Michael Brandy, Deseret News
Salesman Mike Anderson, refueling his Honda Accord at a Chevron station in Salt Lake, says he has no choice but to drive his car.

Gas prices in Utah are the third-highest in the United States today — only lower than prices in Alaska and Hawaii, according to AAA.

The average price of a gallon of regular unleaded today in Utah was $4.10. Utah's average price was the fourth-highest in the nation on Tuesday, but the average price in California dropped overnight to $4.09 per gallon, so Utah rose in the national rankings. The national average today is $3.79 per gallon.

The average price of a gallon of regular unleaded on Tuesday in Utah also was $4.10. Nationally, the average was $3.80. While gas prices in Utah and the rest of the country are dropping from mid-July's all-time highs, prices in Utah are dropping at a slower rate because of the Intermountain West's isolation from waterways and the grid of gasoline pipelines, said Rolayne Fairclough, spokeswoman for AAA Utah. Local stations also don't have a lot of competition from stations owned by oil giants such as BP PLC and Exxon Mobil Corp.

"We're very sparsely populated, and we don't have the competition," Fairclough said.

Utah drivers are not surprised that gas prices are among the highest in the nation. Randall Gaston, a Sandy resident, called local gas prices a "rip-off." He said he spends $60-$70 a week on gas.

"I hope it goes down," he said Tuesday as he filled up at a Chevron station in downtown Salt Lake City. "I think it will. If it doesn't, I'll start riding my bike more, I guess."

But Mike Anderson of West Jordan said he cannot cut back on driving. He needs his vehicle for his job in sales and fills up his car twice a week. He called local prices "a bunch of crap."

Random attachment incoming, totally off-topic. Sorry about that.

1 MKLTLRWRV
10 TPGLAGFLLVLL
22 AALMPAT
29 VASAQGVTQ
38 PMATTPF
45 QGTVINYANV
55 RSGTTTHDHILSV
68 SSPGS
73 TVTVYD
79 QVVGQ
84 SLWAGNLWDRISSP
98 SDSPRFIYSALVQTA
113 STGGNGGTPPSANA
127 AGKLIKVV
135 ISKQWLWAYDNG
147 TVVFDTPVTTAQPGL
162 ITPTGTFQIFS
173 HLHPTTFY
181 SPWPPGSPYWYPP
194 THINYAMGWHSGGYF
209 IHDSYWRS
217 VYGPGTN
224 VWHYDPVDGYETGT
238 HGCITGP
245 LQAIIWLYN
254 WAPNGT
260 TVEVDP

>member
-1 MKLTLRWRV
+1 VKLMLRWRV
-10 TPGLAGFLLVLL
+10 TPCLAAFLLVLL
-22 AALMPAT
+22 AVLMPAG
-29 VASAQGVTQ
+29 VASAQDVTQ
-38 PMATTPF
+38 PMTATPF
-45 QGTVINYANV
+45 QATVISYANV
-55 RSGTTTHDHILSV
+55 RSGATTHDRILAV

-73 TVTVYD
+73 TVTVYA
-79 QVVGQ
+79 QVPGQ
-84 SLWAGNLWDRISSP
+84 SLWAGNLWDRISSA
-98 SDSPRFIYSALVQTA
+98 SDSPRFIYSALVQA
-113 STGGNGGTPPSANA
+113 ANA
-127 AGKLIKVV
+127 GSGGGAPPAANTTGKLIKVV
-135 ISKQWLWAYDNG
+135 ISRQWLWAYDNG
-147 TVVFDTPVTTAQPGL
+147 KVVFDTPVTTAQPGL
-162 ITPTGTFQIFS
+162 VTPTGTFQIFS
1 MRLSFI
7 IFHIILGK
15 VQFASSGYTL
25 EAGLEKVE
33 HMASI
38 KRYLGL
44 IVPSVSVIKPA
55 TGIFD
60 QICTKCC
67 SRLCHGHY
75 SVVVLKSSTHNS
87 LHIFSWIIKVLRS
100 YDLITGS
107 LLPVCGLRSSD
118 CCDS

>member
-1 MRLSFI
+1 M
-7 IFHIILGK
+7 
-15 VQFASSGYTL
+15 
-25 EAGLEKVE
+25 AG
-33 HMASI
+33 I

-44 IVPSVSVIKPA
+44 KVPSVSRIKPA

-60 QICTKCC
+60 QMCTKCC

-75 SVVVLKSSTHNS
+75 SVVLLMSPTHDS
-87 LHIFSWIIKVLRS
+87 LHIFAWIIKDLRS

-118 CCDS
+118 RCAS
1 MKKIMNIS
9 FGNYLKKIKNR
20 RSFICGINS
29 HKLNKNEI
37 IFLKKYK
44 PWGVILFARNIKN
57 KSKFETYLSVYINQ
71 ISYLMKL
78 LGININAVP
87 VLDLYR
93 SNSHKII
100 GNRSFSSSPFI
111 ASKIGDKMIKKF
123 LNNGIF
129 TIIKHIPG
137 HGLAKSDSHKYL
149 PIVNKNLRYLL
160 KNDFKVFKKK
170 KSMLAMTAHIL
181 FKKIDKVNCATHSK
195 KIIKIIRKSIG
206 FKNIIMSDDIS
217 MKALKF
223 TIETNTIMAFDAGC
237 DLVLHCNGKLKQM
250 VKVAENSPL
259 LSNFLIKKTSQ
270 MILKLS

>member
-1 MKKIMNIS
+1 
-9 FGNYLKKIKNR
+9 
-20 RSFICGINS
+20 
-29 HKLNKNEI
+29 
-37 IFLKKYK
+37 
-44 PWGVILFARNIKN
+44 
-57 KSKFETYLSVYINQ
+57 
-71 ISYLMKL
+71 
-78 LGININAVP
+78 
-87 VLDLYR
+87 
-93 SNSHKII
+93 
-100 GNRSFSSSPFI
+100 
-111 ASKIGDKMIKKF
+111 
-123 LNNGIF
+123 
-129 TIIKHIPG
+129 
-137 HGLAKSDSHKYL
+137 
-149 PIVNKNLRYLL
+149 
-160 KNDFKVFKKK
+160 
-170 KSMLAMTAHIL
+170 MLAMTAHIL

Paying more for gas "is something I just have to do," he said. "I'm not on a fixed income, so it's something I have to deal with. I feel sorry for people who are scraping by."

Lisa Jackson, a Roy resident who works in Salt Lake City, called the prices "crazy." It normally costs Jackson $45 to fill up her small car, and if she drives to work every day, she needs to fill up her tank about twice a week.

"I've been taking the train because it's disgusting," she said.

A gallon of gas Tuesday on average cost $4.62 in Alaska, $4.46 in Hawaii, and $4.11 in California — just a penny above Utah's average price, according to AAA.

On July 17, the national average price for a gallon of gas hit a record high of $4.11. Since then, the price has dropped 31 cents. Utah hit its record average price of $4.22 per gallon on July 18. But gas prices in Utah have only dropped 12 cents since then.

Beginning in the spring, gas prices nationwide rapidly climbed to record highs because of demand from developing economies such as China and India. However, demand from China may be slowing: New figures show it has purchased 7 percent less oil from the world market this year than last, Fairclough said.

In the United States, drivers are finding ways to save gas, and at the same time, the Organization of Petroleum Exporting Countries has allowed production levels to remain constant in order to stabilize prices. This has led to an overall decrease in prices, Fairclough said.

In the past, a political event in an oil-producing country would have been reflected in the price of a barrel of oil. But times seem to be changing in the global economy.

"We've had the Iran nuclear threat, we've had the Georgian-Russian fighting," Fairclough said, and the price of oil continues to decrease.

The downward trend of oil prices, however, will not continue "if we don't keep being smart about how we're using our energy," Fairclough said. "Just because we've got a little decrease doesn't mean we should relax our efforts to conserve."